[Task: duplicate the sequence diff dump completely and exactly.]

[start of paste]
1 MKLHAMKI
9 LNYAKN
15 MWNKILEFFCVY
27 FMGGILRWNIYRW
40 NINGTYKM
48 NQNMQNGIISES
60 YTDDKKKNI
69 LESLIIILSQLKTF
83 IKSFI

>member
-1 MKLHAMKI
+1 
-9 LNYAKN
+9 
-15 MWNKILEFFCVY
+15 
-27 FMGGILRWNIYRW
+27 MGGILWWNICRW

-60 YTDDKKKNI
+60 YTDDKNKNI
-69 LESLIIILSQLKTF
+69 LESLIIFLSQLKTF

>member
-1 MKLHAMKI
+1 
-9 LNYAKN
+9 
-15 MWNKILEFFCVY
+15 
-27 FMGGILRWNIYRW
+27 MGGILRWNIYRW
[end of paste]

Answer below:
1 MKLHAMKI
9 LNYAKN
15 MWNKILEFFCVY
27 FMGGILRWNIYRW
40 NINGTYKM
48 NQNMQNGIISES
60 YTDDKKKNI
69 LESLIIILSQLKTF
83 IKSFI

>member
-1 MKLHAMKI
+1 
-9 LNYAKN
+9 
-15 MWNKILEFFCVY
+15 
-27 FMGGILRWNIYRW
+27 MGGILWWNICRW

-60 YTDDKKKNI
+60 YTDDKNKNI
-69 LESLIIILSQLKTF
+69 LESLIIFLSQLKTF

>member
-1 MKLHAMKI
+1 
-9 LNYAKN
+9 
-15 MWNKILEFFCVY
+15 
-27 FMGGILRWNIYRW
+27 MGGILRWNIYRW